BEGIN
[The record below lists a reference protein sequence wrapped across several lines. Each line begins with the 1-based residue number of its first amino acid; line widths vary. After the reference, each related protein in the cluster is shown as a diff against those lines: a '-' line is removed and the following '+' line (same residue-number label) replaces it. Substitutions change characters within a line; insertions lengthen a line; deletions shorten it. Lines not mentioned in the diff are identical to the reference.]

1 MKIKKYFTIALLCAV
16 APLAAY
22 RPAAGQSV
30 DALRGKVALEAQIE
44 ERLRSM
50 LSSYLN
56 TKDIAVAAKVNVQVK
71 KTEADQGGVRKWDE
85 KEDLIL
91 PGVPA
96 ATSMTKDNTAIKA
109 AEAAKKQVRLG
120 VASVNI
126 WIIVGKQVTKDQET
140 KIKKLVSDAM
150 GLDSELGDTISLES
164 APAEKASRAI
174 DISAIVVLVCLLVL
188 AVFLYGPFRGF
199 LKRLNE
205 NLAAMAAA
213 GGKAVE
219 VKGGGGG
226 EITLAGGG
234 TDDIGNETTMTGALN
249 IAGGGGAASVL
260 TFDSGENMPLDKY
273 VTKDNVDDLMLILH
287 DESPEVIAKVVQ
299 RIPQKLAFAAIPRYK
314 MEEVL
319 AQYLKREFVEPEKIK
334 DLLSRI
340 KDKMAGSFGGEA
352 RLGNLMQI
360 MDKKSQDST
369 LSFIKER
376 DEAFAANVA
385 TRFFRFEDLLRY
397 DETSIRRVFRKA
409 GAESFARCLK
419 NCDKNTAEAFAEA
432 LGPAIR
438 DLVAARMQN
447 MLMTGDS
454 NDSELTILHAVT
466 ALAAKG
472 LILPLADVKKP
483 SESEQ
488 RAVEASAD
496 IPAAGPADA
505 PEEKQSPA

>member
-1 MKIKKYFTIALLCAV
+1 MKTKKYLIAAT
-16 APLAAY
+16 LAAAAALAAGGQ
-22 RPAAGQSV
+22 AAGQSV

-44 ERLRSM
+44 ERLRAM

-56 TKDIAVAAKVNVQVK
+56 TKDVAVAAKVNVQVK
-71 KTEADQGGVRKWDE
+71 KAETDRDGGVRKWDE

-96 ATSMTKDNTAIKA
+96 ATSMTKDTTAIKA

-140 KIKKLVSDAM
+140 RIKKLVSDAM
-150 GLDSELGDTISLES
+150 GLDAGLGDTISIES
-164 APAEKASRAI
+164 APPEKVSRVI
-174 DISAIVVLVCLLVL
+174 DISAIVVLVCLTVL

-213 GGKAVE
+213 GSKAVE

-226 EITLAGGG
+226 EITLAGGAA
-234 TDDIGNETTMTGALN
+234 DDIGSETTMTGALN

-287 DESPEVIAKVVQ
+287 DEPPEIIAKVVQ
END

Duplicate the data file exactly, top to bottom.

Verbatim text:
[The record below lists a reference protein sequence wrapped across several lines. Each line begins with the 1-based residue number of its first amino acid; line widths vary. After the reference, each related protein in the cluster is shown as a diff against those lines: a '-' line is removed and the following '+' line (same residue-number label) replaces it. Substitutions change characters within a line; insertions lengthen a line; deletions shorten it. Lines not mentioned in the diff are identical to the reference.]

1 MKIKKYFTIALLCAV
16 APLAAY
22 RPAAGQSV
30 DALRGKVALEAQIE
44 ERLRSM
50 LSSYLN
56 TKDIAVAAKVNVQVK
71 KTEADQGGVRKWDE
85 KEDLIL
91 PGVPA
96 ATSMTKDNTAIKA
109 AEAAKKQVRLG
120 VASVNI
126 WIIVGKQVTKDQET
140 KIKKLVSDAM
150 GLDSELGDTISLES
164 APAEKASRAI
174 DISAIVVLVCLLVL
188 AVFLYGPFRGF
199 LKRLNE
205 NLAAMAAA
213 GGKAVE
219 VKGGGGG
226 EITLAGGG
234 TDDIGNETTMTGALN
249 IAGGGGAASVL
260 TFDSGENMPLDKY
273 VTKDNVDDLMLILH
287 DESPEVIAKVVQ
299 RIPQKLAFAAIPRYK
314 MEEVL
319 AQYLKREFVEPEKIK
334 DLLSRI
340 KDKMAGSFGGEA
352 RLGNLMQI
360 MDKKSQDST
369 LSFIKER
376 DEAFAANVA
385 TRFFRFEDLLRY
397 DETSIRRVFRKA
409 GAESFARCLK
419 NCDKNTAEAFAEA
432 LGPAIR
438 DLVAARMQN
447 MLMTGDS
454 NDSELTILHAVT
466 ALAAKG
472 LILPLADVKKP
483 SESEQ
488 RAVEASAD
496 IPAAGPADA
505 PEEKQSPA

>member
-1 MKIKKYFTIALLCAV
+1 MKTKKYLIAAT
-16 APLAAY
+16 LAAAAALAAGGQ
-22 RPAAGQSV
+22 AAGQSV

-44 ERLRSM
+44 ERLRAM

-56 TKDIAVAAKVNVQVK
+56 TKDVAVAAKVNVQVK
-71 KTEADQGGVRKWDE
+71 KAETDRDGGVRKWDE

-96 ATSMTKDNTAIKA
+96 ATSMTKDTTAIKA

-140 KIKKLVSDAM
+140 RIKKLVSDAM
-150 GLDSELGDTISLES
+150 GLDAGLGDTISIES
-164 APAEKASRAI
+164 APPEKVSRVI
-174 DISAIVVLVCLLVL
+174 DISAIVVLVCLTVL

-213 GGKAVE
+213 GSKAVE

-226 EITLAGGG
+226 EITLAGGAA
-234 TDDIGNETTMTGALN
+234 DDIGSETTMTGALN

-287 DESPEVIAKVVQ
+287 DEPPEIIAKVVQ